Philanthropist and Education Advocate Dorothy Bizzini to Receive Honorary Doctorate from Stan State

May 09, 2019

 

Dorothy BizziniAfter nearly 60 years of standing to honor Stanislaus State graduates, Dorothy Bizzini will be the person singularly honored during Stanislaus State’s 2019 commencement ceremonies.

The long-time Stan State benefactor and supporter of all things academic and athletic, Bizzini — who has attended all but one Stan State commencement since the first on-campus ceremony in 1965 — will be presented with an honorary of Doctorate of Humane Letters.

“I feel completely honored, and I’ve never had any experience like this,” said Bizzini, whose honorary doctorate will be bestowed on Thursday, May 23, during the 9 a.m. commencement ceremony for bachelor’s and master’s graduates from the College of the Arts, Humanities and Social Sciences. “My four kids are so excited and they’re all planning on coming.”

A Central Valley native and graduate of Gustine High School, Bizzini is an advocate, humanitarian, philanthropist, former registered nurse and business owner, overseeing Atwater/Merced Veterinary Clinic, Bizzini Investments, Bizzini Properties, and Dorothy Lee Apartments. She is married to Dr. E.W. (Bill) Bizzini, a retired veterinarian. Both were the first in their families to earn a college degree. Bizzini holds a Registered Nursing Diploma from Sacramento Junior College and a B.A. in Nursing Education from California State University, Sacramento.

The Bizzinis have made generous gifts and invested significant time in support of higher education. To date, they have offered million-dollar gifts to Stanislaus State, UC Merced and Merced College. The former Classroom Building at Stan State, one of the original two buildings on campus, was renamed Bizzini Hall in the couple’s honor, and they recently agreed to chair Stan State’s $1 million fundraising effort for athletics scholarships.

What really has brought Dorothy Bizzini the lasting admiration and gratitude of generations of Stan State alumni, however, is her annual presence at commencement. When asked if there was one single moment from all of those ceremonies that stands out for her, she didn’t hesitate to answer.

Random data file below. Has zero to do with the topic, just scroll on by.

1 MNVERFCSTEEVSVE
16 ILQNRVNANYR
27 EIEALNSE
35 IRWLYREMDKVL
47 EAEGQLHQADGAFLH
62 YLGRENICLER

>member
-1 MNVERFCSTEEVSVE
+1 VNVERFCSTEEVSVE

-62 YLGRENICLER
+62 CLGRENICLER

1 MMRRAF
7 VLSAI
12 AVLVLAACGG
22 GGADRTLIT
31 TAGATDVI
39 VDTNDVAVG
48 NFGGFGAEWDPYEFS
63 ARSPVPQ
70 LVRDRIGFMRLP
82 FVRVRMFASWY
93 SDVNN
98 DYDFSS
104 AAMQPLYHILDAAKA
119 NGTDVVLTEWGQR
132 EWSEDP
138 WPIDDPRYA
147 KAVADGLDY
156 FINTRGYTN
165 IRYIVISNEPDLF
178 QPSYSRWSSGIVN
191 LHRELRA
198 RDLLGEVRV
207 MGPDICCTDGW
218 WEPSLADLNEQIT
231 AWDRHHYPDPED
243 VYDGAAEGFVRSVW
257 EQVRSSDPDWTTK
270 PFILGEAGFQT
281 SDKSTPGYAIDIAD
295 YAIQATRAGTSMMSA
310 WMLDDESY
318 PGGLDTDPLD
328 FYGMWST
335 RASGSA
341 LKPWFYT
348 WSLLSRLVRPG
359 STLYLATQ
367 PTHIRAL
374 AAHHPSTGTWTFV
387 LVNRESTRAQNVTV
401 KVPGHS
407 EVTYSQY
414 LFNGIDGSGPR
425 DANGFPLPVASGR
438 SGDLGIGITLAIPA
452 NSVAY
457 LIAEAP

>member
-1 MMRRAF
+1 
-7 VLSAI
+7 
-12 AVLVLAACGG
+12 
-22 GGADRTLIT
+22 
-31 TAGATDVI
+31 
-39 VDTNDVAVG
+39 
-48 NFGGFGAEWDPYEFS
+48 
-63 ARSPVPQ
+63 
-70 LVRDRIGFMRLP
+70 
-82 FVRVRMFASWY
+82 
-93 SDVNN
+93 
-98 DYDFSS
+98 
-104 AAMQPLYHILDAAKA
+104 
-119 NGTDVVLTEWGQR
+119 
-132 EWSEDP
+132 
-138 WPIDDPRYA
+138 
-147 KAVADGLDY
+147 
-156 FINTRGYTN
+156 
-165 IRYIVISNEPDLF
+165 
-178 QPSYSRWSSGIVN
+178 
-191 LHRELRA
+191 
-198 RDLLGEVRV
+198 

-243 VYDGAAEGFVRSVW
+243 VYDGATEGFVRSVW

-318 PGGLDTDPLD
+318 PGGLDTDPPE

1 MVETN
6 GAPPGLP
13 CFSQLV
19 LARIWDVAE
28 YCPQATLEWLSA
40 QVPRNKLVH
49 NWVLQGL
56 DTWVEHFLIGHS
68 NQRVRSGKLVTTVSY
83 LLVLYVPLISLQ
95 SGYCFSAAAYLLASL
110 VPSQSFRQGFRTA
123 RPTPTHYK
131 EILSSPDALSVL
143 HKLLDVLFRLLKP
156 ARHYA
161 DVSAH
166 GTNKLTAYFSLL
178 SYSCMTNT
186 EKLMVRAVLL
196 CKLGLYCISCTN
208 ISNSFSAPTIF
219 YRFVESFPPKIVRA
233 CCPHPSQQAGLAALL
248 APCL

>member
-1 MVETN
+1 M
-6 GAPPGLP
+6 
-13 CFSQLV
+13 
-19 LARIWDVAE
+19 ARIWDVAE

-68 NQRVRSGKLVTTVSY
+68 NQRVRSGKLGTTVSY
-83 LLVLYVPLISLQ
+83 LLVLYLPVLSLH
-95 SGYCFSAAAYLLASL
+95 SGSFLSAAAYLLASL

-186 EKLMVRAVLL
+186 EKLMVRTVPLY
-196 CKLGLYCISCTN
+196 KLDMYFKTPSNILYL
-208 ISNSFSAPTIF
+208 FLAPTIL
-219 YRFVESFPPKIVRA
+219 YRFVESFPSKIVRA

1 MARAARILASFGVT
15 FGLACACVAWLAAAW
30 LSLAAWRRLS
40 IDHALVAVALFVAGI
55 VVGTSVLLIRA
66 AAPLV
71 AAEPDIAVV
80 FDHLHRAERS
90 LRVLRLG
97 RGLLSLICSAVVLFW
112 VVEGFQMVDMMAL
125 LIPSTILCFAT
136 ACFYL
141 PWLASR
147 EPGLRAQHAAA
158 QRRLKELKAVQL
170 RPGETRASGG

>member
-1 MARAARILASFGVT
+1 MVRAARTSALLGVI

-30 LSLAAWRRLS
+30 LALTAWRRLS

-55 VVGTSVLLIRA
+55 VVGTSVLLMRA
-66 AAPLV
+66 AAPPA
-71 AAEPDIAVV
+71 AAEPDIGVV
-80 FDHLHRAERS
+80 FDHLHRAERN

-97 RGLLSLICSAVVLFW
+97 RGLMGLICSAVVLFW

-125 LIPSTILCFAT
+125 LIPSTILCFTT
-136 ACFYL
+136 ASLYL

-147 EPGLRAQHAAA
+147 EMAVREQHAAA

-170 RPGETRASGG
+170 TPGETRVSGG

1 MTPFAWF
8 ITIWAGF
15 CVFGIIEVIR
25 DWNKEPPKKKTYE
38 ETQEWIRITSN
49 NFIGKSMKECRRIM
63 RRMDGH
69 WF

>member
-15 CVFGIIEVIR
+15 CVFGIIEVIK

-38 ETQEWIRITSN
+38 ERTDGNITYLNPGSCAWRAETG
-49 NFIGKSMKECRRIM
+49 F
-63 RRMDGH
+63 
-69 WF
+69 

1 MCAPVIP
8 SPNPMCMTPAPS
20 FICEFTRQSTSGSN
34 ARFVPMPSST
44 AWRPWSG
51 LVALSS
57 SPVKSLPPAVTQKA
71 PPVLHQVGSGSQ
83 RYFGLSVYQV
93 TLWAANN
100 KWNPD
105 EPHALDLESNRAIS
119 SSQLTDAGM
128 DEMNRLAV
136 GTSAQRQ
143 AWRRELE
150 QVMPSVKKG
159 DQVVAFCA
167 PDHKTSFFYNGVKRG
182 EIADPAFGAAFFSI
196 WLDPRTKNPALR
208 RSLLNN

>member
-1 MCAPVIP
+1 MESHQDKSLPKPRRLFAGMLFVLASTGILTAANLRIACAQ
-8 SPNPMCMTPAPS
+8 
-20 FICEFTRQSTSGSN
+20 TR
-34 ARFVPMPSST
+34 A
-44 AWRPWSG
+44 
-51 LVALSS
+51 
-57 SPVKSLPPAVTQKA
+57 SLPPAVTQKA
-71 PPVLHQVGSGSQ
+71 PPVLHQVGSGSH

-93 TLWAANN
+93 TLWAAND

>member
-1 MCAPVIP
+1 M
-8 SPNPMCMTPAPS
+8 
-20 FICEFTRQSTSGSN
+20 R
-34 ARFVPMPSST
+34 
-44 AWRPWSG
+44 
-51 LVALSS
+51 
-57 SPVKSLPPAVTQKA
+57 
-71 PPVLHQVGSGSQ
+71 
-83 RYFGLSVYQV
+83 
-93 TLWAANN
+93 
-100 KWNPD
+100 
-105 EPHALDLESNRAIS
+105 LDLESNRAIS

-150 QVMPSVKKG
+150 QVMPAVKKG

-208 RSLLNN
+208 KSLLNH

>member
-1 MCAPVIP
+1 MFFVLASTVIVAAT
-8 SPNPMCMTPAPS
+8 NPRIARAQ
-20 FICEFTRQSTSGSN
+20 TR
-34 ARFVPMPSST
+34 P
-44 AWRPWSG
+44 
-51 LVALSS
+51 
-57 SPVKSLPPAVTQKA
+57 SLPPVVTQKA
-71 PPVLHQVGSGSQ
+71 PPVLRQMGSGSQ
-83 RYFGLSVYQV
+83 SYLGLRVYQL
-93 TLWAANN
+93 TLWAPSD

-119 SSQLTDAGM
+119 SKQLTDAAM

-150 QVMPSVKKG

Years ago, Bizzini noticed that there were eight retired school teachers attending her church, so she organized them into a group to volunteer teaching young Atwater elementary students to read at a church-based afterschool program.

“We had 35 students from one school in that class,” she said. “We talked to them about the importance of being able to read and how reading was the gateway to success. Those kids came to our sessions for three years. Those kids could read and they got their homework done.”

Four years ago, during a commencement ceremony, Bizzini received the best possible thank you for her efforts in Atwater.

“I always sit on the platform close to where the students walk past,” she said. “And one young graduate saw me, walked right up and as he gave me a hug, he said, ‘Thanks to you, I can read.’ He was one of my kids! I was so proud.”

Bizzini’s love of education came naturally — through her early years in the Oklahoma Dust Bowl and her Central Valley upbringing.

Their family farm in Oklahoma, including their home, was destroyed in an instant by a tornado. Her father worked jobs at nearby farms to save enough money to move the family to Gustine, where her grandparents already lived. Her father took a job at a Borden plant, all the time preaching the importance of education to his children.

She earned a scholarship to attend Sacramento State and earned her degree in nursing in 1958 while Bill Bizzini studied veterinary science at UC Davis, eventually becoming a veterinary physician and opening his own animal clinic. Dorothy Bizzini assisted her husband as the two were building the practice. Eventually, after hearing an advertisement for a book on how to make money in real estate, she ventured into that field with great success.

Through it all, the Bizzinis never have wavered in their commitment to supporting higher education through their gifts of time and money — in addition to their regular presence at Stan State basketball, baseball and softball games and on-campus track and field meets.

“We’re very fortunate to be a part of the University,” she said. “When we go to the games I just love sitting there talking to the kids. I’ll introduce myself and the kids will recognize our name from the building on campus.”

Now, Dorothy Bizzini will have another reason to be remembered at Stan State and across the region, and the Bizzini household will include one more doctor.

“I know these honors have been given to a very distinguished group of people,” she said. “For me to be able to receive it is more of an honor than I can understand.”